[ox-en] Re: [jox] Peer Production and Societal Transformation / italian translation
- From: Stefan Meretz <stefan meretz.de>
- Date: Sun, 08 Jan 2012 17:41:30 +0100
thanks for your immediate and interesting response!
Am 08.01.2012 14:06, schrieb Jakob Rigi:
1- Money has nothing to do with the scarcity of godds, the point
you barrow from Raymond.
What I borrow from Raymond is the observation, that if you combine a
free abundant good with a scarce good, then you can demand money for it.
I do not _explain_ money with the argument of scarcity.
Money is an expression, measure and preserver of congealed
abstract labor in the form of abstract value. Once, labour and
its products are commoditized every thing else can potentially
from sex, to even air and water can become commodties, suply and
demand determining their prices, which are distorted expressions
of their values. In this context the price of an object increases
in porprtion of the demand for it and in inversion to proportion
of its supply. This as Marx brilliantly showed creates the
ilustion, the one that Raymond reproduces, that scarcity is the
origin of prices and money.
This may be the case with Raymond, I don't know. He is a positivist,
affirmative thinker, that's true. Agree on your explanation.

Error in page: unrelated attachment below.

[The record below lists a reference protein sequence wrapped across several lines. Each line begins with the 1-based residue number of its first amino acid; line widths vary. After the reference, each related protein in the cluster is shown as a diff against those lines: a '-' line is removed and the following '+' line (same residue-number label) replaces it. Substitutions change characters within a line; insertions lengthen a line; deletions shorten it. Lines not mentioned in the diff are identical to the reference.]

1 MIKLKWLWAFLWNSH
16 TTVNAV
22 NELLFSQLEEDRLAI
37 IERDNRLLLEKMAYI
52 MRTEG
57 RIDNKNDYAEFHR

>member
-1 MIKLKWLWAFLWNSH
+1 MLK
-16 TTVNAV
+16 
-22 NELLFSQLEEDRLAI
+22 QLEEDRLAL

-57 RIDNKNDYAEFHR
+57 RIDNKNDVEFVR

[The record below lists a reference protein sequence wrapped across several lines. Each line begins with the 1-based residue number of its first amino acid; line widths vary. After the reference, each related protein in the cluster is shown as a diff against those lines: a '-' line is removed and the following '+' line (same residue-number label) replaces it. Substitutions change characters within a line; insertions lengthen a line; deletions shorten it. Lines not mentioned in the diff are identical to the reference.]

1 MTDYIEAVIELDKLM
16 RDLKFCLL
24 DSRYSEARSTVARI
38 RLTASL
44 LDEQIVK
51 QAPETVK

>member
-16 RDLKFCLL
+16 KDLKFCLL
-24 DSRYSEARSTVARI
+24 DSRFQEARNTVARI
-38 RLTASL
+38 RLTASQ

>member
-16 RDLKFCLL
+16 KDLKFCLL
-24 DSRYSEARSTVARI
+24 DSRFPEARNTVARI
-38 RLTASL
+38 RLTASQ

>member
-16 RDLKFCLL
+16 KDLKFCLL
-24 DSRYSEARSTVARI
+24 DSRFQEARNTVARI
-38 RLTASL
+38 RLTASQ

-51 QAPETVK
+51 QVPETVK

Of course, I agree with you, as Marx did too, that money and labour
will vanish in a fully fledged p2p which in Marx's formulation is
nothing but advanced communism.
You may name it like that.
2- You are righ about socialism, this is a point that was made
long ago by Negri in his Marx beyond Marx which is basically a
commentary on Marx"s Grundrisse. I think Guy Debord another arch
Marxian made the same point. But if we read carefully the Critique
of Gotha programme, Economic and Philosophical Manuscrpts of 1844,
particularly parts on alianated labour and communism, and sections
fo Grundrisse where Marx talks about advanced communism, we can
easily see that in Marx view socialism bears within itself many
aspects of capitalism wiyhout being the same. It is debatable
whether Marx view of first socialism and then advanced communism
was a good project for his era, but in our era we can reach
advanced communism without going through socialism.
My point is: If you stick with commodity production, it is not possible.
Thus I would say Marx was wrong on this point, which he btw. strongly
fought against in case of Proudon. In the Gotha Programme Critique he
fell back to the same arguments he rejected before.
But as you say: It is is debatable, whether Marx could see this so
clearly in his time. He was under pressure of the emerging workers
movement to quickly deliver "concrete proposals".
3- This brings us to your points on state and politics which are
very similar to those of Alain Badiou who is aMaoist (advanced in
his AntiPolitics). Today major infrastructures including
telecommunication and major natural resources are owned by
capitalists i.e corporations or states. This ownership is
guaranteed by property rights which are protected by violence of
state. Is it possible to generalise p2p to all production without
collectivization of these strategic resources? Is such a
collectivization possible without prior abolishing of the state?